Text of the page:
Principles of Patient Care

Principles of Patient Care

Rohan R. Walvekar

Marcie C. Tauzin

Neelima Tammareddi

Principles of care for the head and neck patient can be defined by understanding of the concepts of quality health care and the methods and processes necessary to secure it. An appropriate definition of quality care must be agreed upon in order to implement it. There are several mechanisms that have been introduced in current medicine as ways to measure, implement, and audit quality health care and ensure an equitable and ethical practice of medicine. Clinical guidelines and critical pathways are used to direct medical decision making. The appropriate evaluation of clinical outcomes through evidence-based research provides a reasonable justification for everyday clinical decision making. Multidisciplinary team (MDT) approaches ensure complete and efficient care for the patient. In addition, safety, standardization of care, and associated costs can be examined to allocate health care resources in an equitable fashion.


The aim of this chapter is to highlight the importance of quality care, particularly with regard to the head and neck cancer patient. We define the different components of quality care and describe the various tools used to improve it. Reviews of current literature are used to support the importance of this topic and offer examples of implementation. The goal is to emphasize the need for high-quality medical care and to provide a resource that explains how it can be incorporated into the care of a head and neck cancer patient.


Historical Background

Beginning in the 1990s and rising over the last two decades, there has been an increasing focus on the quality of medical care in the United States. It has prompted the development of several organizations to assess and improve health care, including the Agency for Healthcare Research and Quality (AHRQ), which oversees the National Guideline Clearinghouse (NGC), the Patient-Centered Outcomes Research Institute, and the National Quality Forum (NQF). In addition, there was rapid growth of existing programs such as the Institute of Medicine (IOM), which is the health arm under the National Academy of Sciences, dating back to the 1860s. Some of these initiatives are government-based, some are nonprofit, and others are professionally associated. The Clinical Guidelines Task Force established by the American Academy of Otolaryngology (AAO) and the Quality of Care Committee created by the American Head and Neck Society (AHNS) are organizations specific to otolaryngology. The emphasis on quality improvement also coincided with a new shift toward the use of evidence-based medicine (EBM). It has become increasingly important in all aspects of health care, especially those that affect the quality of health care delivery.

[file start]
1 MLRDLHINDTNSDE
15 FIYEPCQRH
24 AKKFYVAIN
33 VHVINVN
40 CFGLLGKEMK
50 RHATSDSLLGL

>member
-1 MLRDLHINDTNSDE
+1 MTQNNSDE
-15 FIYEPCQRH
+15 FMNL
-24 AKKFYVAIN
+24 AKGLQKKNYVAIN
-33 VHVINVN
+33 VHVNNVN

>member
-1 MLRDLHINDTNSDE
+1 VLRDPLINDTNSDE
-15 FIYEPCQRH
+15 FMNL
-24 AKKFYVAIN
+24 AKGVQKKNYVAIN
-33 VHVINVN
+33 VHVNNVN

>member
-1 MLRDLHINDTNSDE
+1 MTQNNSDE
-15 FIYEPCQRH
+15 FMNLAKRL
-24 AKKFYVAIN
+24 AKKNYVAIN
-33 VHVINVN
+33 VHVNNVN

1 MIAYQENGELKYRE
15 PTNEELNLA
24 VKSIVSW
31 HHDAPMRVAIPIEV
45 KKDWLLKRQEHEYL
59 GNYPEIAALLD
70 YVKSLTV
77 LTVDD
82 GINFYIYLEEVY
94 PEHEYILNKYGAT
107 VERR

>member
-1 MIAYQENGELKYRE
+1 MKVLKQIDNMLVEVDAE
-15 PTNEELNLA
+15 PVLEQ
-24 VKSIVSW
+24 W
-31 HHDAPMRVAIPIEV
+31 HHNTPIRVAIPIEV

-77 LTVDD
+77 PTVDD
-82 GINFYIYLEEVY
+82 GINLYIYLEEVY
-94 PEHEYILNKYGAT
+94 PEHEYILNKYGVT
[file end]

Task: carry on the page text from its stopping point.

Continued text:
Defining Quality Care

In 2001, the IOM published a report entitled “Crossing the Quality Chasm: A New Health System for the 21st Century,” which highlighted the disparity between optimal care based on the best evidence and the quality of care that is delivered. In this report the IOM proposed six critical goals to redefine health care: improved safety, effectiveness, timeliness, efficiency, individualization, and equality of delivery of health care. It defined quality as “the degree to which health services for individuals and populations increase the likelihood of desired heath outcomes and are consistent with current professional knowledge” (1). The AHRQ simplified this definition as “doing the right thing, at the right time, in the right way, for the right person—and having the best possible results” (2, 3).

The three general aspects studied in assessing quality of care are structure, process, and outcomes. Structure refers
to health system characteristics. Process refers to the role of the health care provider. Outcome refers to what happens to the patient (3, 4). These three concepts are intertwined and must all be addressed for effective quality improvement. This involves analysis of how organizations and systems fail and the practice of devising, testing, and evaluating tools and techniques to address those deficiencies.

Organizations For Improved Quality

The national initiatives dedicated to the improvement of quality health care all work together but also focus on different aspects of the same goal. The AHRQ focuses on research that promotes improvement of health care quality, safety, efficiency, and effectiveness. The IOM identifies key health care areas that need to be addressed more urgently. The Patient-Centered Outcomes Research Institute commissions research focused on evidence-based information as well as specific values and interests of patients. The NQF was formed in 1999 to identify and enforce performance measures and disseminate quality measures. Currently, there are 55 of these performance quality measures pertaining to oncology; however, none that explicitly pertain to head and neck cancer.